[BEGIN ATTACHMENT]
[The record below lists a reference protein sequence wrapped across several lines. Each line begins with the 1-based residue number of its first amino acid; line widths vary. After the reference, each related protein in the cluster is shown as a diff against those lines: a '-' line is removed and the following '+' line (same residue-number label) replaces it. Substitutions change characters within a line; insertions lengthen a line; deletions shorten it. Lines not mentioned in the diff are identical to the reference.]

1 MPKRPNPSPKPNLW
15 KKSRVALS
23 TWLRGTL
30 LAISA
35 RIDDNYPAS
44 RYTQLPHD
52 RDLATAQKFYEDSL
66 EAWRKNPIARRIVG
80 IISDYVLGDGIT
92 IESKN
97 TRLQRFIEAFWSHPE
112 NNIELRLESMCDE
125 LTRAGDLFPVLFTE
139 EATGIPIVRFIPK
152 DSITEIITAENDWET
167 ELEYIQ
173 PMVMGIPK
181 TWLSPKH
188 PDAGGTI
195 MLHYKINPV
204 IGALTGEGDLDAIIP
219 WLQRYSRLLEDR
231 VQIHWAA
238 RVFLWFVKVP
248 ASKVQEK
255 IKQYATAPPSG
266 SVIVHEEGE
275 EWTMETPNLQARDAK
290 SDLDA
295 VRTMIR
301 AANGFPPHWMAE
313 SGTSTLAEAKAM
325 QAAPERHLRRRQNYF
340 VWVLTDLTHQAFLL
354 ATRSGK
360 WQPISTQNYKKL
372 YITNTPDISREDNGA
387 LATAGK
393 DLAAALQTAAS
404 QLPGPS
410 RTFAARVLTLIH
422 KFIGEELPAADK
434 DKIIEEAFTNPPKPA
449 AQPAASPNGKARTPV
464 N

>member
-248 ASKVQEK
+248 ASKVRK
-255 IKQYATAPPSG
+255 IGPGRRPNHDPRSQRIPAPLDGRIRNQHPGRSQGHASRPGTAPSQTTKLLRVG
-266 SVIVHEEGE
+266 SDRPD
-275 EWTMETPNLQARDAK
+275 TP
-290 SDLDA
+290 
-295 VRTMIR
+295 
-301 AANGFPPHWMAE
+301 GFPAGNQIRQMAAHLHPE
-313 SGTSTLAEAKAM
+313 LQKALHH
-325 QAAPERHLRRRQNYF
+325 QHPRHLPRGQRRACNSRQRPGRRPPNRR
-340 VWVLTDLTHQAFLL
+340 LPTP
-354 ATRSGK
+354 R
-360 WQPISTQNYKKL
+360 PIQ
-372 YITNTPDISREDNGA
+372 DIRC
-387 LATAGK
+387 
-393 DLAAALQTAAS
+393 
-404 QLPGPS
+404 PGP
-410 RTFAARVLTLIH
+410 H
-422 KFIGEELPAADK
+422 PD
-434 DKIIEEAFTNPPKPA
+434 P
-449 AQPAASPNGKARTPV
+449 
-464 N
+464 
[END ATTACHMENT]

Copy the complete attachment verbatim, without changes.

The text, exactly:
[The record below lists a reference protein sequence wrapped across several lines. Each line begins with the 1-based residue number of its first amino acid; line widths vary. After the reference, each related protein in the cluster is shown as a diff against those lines: a '-' line is removed and the following '+' line (same residue-number label) replaces it. Substitutions change characters within a line; insertions lengthen a line; deletions shorten it. Lines not mentioned in the diff are identical to the reference.]

1 MPKRPNPSPKPNLW
15 KKSRVALS
23 TWLRGTL
30 LAISA
35 RIDDNYPAS
44 RYTQLPHD
52 RDLATAQKFYEDSL
66 EAWRKNPIARRIVG
80 IISDYVLGDGIT
92 IESKN
97 TRLQRFIEAFWSHPE
112 NNIELRLESMCDE
125 LTRAGDLFPVLFTE
139 EATGIPIVRFIPK
152 DSITEIITAENDWET
167 ELEYIQ
173 PMVMGIPK
181 TWLSPKH
188 PDAGGTI
195 MLHYKINPV
204 IGALTGEGDLDAIIP
219 WLQRYSRLLEDR
231 VQIHWAA
238 RVFLWFVKVP
248 ASKVQEK
255 IKQYATAPPSG
266 SVIVHEEGE
275 EWTMETPNLQARDAK
290 SDLDA
295 VRTMIR
301 AANGFPPHWMAE
313 SGTSTLAEAKAM
325 QAAPERHLRRRQNYF
340 VWVLTDLTHQAFLL
354 ATRSGK
360 WQPISTQNYKKL
372 YITNTPDISREDNGA
387 LATAGK
393 DLAAALQTAAS
404 QLPGPS
410 RTFAARVLTLIH
422 KFIGEELPAADK
434 DKIIEEAFTNPPKPA
449 AQPAASPNGKARTPV
464 N

>member
-248 ASKVQEK
+248 ASKVRK
-255 IKQYATAPPSG
+255 IGPGRRPNHDPRSQRIPAPLDGRIRNQHPGRSQGHASRPGTAPSQTTKLLRVG
-266 SVIVHEEGE
+266 SDRPD
-275 EWTMETPNLQARDAK
+275 TP
-290 SDLDA
+290 
-295 VRTMIR
+295 
-301 AANGFPPHWMAE
+301 GFPAGNQIRQMAAHLHPE
-313 SGTSTLAEAKAM
+313 LQKALHH
-325 QAAPERHLRRRQNYF
+325 QHPRHLPRGQRRACNSRQRPGRRPPNRR
-340 VWVLTDLTHQAFLL
+340 LPTP
-354 ATRSGK
+354 R
-360 WQPISTQNYKKL
+360 PIQ
-372 YITNTPDISREDNGA
+372 DIRC
-387 LATAGK
+387 
-393 DLAAALQTAAS
+393 
-404 QLPGPS
+404 PGP
-410 RTFAARVLTLIH
+410 H
-422 KFIGEELPAADK
+422 PD
-434 DKIIEEAFTNPPKPA
+434 P
-449 AQPAASPNGKARTPV
+449 
-464 N
+464 